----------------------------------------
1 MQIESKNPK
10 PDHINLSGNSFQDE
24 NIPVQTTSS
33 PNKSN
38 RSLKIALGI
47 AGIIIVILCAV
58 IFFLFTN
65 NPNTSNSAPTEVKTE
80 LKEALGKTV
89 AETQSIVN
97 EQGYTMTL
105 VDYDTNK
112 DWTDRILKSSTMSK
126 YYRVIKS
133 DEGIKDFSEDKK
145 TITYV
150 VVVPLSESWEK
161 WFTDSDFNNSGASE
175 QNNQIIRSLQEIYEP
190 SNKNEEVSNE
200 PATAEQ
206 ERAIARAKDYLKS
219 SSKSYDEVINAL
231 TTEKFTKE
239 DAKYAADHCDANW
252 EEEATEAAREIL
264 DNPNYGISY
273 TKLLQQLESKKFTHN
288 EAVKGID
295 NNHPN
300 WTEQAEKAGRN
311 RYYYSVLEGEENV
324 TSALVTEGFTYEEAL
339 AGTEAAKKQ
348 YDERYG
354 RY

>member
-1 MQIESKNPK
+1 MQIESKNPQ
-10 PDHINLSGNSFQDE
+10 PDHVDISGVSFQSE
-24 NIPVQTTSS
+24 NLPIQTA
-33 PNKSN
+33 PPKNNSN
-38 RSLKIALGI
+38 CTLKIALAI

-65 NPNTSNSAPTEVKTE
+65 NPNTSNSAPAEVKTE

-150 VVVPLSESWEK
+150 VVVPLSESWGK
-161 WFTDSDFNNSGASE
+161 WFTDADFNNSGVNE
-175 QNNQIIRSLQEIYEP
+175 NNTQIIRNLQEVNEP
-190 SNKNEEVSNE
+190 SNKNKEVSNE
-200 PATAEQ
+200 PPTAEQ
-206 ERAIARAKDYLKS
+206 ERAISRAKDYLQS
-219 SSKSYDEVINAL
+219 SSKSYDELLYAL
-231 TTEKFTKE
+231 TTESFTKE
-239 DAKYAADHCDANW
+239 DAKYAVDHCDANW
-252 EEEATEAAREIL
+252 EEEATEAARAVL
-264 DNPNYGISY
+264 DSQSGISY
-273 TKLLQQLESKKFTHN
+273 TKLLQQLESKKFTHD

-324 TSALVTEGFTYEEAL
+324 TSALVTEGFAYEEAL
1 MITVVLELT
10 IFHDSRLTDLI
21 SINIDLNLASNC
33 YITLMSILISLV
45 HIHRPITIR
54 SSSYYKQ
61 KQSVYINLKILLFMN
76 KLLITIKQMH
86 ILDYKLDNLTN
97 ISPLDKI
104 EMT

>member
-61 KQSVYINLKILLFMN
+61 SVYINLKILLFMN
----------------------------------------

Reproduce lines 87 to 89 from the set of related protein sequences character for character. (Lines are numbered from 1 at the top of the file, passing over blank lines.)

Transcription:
>member
-61 KQSVYINLKILLFMN
+61 SVYINLKILLFMN